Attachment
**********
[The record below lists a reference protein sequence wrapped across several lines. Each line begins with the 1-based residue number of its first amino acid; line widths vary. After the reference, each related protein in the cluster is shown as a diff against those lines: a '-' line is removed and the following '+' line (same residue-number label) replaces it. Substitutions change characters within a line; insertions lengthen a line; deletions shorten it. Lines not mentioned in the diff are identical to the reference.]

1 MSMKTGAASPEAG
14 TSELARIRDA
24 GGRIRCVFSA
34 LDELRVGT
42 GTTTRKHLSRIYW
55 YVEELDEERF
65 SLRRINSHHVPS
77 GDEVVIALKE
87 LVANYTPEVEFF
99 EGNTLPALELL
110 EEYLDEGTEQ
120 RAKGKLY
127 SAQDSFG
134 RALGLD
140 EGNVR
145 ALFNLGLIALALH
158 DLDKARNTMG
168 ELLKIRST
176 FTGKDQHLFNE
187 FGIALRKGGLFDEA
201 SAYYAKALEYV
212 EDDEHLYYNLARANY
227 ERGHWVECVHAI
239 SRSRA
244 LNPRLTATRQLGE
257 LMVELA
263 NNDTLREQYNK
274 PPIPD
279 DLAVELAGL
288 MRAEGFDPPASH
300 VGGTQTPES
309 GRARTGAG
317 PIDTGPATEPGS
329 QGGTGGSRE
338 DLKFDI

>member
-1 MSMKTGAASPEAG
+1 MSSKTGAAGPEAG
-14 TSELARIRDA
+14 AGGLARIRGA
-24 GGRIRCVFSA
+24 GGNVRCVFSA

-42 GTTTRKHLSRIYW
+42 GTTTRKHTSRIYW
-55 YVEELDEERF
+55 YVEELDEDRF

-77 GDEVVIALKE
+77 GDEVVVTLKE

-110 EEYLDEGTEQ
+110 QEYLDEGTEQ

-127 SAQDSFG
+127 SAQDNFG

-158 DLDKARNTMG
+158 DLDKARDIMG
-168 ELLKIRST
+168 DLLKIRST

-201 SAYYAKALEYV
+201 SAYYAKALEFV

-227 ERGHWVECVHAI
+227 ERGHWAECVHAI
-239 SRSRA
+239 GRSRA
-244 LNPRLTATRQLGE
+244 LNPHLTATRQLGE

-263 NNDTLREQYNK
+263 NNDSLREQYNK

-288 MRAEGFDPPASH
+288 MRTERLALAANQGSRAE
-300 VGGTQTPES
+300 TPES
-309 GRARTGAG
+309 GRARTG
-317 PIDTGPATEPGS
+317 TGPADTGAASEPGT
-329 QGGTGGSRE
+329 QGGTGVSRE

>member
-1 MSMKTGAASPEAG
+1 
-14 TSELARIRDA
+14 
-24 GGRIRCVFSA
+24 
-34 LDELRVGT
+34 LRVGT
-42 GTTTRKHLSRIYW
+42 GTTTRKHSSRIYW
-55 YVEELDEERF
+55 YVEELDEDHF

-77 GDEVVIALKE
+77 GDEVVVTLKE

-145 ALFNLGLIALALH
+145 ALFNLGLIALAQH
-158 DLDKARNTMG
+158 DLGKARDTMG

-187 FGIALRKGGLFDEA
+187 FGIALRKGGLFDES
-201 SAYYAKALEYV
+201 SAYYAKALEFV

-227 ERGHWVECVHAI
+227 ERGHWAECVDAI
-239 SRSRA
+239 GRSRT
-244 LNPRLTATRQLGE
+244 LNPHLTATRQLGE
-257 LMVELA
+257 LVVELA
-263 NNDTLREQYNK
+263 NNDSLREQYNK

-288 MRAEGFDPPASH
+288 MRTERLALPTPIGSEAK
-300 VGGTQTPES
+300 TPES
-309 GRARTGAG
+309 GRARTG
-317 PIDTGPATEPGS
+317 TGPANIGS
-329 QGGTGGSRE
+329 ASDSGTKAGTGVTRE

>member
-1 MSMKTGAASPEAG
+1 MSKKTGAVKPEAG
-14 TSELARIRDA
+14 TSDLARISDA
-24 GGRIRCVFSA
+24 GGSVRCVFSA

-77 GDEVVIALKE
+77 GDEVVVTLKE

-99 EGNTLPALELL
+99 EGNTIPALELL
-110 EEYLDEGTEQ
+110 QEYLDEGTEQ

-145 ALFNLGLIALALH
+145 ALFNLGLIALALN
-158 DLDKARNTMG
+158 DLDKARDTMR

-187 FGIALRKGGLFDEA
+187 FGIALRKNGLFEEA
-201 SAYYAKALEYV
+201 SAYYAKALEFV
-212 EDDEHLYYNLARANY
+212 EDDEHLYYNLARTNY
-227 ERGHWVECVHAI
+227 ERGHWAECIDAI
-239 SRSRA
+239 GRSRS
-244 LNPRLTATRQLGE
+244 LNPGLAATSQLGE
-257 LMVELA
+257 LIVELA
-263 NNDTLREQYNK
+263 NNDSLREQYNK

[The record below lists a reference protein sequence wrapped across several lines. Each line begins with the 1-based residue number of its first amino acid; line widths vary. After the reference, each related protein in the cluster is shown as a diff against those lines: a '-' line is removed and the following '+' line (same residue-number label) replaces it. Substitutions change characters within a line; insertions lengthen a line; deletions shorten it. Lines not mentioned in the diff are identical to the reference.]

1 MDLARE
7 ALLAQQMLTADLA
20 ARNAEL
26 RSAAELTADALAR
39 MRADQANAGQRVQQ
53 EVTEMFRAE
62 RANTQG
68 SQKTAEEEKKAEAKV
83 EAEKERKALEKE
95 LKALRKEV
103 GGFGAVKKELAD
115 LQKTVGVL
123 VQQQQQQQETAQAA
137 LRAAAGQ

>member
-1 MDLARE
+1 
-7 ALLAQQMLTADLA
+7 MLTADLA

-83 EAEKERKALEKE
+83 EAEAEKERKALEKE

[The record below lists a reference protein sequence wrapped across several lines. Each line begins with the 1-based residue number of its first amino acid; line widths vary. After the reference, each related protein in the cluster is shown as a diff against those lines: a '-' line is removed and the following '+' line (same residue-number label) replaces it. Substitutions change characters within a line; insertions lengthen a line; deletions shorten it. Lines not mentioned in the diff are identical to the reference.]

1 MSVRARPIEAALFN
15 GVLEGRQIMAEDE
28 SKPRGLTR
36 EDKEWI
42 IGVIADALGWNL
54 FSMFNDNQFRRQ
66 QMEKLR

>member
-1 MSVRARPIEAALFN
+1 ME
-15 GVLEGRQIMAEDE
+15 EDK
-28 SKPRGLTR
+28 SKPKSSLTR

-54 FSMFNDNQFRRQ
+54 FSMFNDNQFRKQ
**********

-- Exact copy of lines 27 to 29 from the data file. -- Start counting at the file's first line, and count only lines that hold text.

257 LMVELA
263 NNDTLREQYNK
274 PPIPD